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Old 6th July 2012, 01:19 PM   #1
Magz is offline Magz  United States
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Default Testing my Tube Tester

I have a Heathkit emission tester that has seemed to work well over the years for telling if a tube is good or worn out, but I suspect there is something amiss when testing rectifier diodes for section match. In all cases, the side that is activated with the "D" lever tests significantly lower than the one activated by the "F" lever; statistics say that at least some times it should be the other way around, no?

The ideal would be to have a known tube with perfectly matched sections to check the unit out. I was thinking that I should be able to make a "dummy" tube to do this test. My idea is to use a blank tube base and attach a known resistor and diode in series from pin #4 to pin #8 for one section, and a matching resistor and diode from pin #6 to pin #8 for the other section. This should work for all rectifiers that use pin #8 for the B+.

I'm thinking ~ 120 ohms as the resistor value.

I guess I'm looking for a sanity check - any issues with this idea?


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Last edited by Magz; 6th July 2012 at 01:58 PM.
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Old 6th July 2012, 03:06 PM   #2
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I suggest to make a bifilar secondary winding trafo, of say, 100V and load the rectifier with a pure resistive load. Then with an o´scope measure the height of the two half sine wave rectified, so you can test in a reality work, notin a tester.
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Old 6th July 2012, 04:18 PM   #3
Magz is offline Magz  United States
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OK. I appreciate the idea for a more accurate test, but if I want to test my tube tester's performance, my scheme should work, right?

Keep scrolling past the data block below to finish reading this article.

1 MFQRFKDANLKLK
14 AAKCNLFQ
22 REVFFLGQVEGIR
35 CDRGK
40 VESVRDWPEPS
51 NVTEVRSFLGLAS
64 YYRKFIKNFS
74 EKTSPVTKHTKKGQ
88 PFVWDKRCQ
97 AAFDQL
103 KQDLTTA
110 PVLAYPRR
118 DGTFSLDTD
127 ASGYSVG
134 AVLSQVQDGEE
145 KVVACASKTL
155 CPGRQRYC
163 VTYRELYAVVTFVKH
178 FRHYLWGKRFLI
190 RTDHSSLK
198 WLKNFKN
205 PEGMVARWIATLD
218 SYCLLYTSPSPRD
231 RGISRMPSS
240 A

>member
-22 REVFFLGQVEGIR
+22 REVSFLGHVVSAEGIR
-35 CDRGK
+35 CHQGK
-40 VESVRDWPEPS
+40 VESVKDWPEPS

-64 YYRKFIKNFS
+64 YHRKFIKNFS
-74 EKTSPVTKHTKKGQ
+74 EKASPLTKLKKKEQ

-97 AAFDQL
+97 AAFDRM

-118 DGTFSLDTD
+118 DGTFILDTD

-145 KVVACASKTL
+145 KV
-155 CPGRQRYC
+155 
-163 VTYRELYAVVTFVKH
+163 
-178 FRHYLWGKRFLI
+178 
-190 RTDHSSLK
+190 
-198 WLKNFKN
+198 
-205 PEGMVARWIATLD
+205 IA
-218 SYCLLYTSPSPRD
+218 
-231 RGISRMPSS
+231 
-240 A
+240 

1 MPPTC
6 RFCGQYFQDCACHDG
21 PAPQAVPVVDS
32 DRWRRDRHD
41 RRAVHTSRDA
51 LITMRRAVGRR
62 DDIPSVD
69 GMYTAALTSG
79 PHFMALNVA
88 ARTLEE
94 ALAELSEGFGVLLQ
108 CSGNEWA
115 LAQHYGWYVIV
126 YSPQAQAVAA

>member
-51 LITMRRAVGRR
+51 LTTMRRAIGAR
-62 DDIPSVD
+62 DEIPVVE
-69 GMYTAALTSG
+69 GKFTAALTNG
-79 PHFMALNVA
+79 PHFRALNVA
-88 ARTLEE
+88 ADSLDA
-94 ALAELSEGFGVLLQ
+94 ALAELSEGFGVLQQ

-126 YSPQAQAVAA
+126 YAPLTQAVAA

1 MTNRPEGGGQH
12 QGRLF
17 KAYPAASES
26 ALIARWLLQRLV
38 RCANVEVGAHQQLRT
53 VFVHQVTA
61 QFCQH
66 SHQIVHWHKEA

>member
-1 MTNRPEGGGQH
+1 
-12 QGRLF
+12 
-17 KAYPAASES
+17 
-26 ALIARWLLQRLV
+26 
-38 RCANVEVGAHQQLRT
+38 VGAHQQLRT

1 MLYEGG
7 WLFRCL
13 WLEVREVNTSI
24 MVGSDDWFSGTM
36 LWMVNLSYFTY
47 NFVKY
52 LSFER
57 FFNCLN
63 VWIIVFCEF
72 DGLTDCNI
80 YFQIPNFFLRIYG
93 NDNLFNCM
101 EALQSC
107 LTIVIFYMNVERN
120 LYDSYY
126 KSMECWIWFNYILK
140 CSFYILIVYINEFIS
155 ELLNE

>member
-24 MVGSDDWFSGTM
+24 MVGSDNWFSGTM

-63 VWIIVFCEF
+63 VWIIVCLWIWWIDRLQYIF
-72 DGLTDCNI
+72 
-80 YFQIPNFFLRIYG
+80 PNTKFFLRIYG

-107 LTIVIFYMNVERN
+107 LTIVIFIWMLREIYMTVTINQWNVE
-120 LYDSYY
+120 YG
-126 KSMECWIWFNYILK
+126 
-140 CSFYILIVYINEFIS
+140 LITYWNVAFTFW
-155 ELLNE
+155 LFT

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Old 6th July 2012, 04:30 PM   #4
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Sounds reasonable. Check for dirty or worn rotary switches and all the resistor values. Back then they used cheap 20% tolerance resistors and by now they're probably drifted to 50%. Had a 5 watt resistor in my Sencore tester read bad because of corrosion building up. It stopped being a resistor and started being a battery! Measured a good 50 millivolts across it.
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Old 6th July 2012, 04:48 PM   #5
Magz is offline Magz  United States
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OK. Thanks!
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Old 6th July 2012, 09:00 PM   #6
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Normal. One side has 5V more voltage... the chart SHOULD adjust for this, most don't. Use the other heater pin and see if the difference doesn't swap sections. Wouldn't occur with a separate cathode (bet 6X4s, 6X5s don't shown this difference unless they're unevenly worn).
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Old 6th July 2012, 11:49 PM   #7
Magz is offline Magz  United States
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Hmmm. Good Point, Tom.

After I build my dummy tube I'll check that out - too much wine in me now...

Wonder if I could just up the plate voltage by 5V to compensate when testing the low side.
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Old 7th July 2012, 07:25 AM   #8
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Rectifier tubes should be checked for forward voltage by a CC PSU

you only need a 50V CC psu at 300Ma to test 95% of audio rectfiers.

Tube testers measure in an unknown parameter in a unknown way.


when a tube exceeds a certain percentage over design center value its bad. Its that simple

(offtopic mode) TV dampers Like PY88 are as good as a GZ34 . whit higher PIv

cheers

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Old 7th July 2012, 06:57 PM   #9
Magz is offline Magz  United States
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It looks like Tom got it right. I made a dummy tube base with diodes and matched 110R resistors, and the meter read 85/85 when set to 26V on the plate and filament off, so it seems there is not an issue with the meter.

I re-read some of the previously tested tubes but added 5V to the plate V when testing on the "D" setting, and the readings all matched up within 1-2 units.

Thanks to all!
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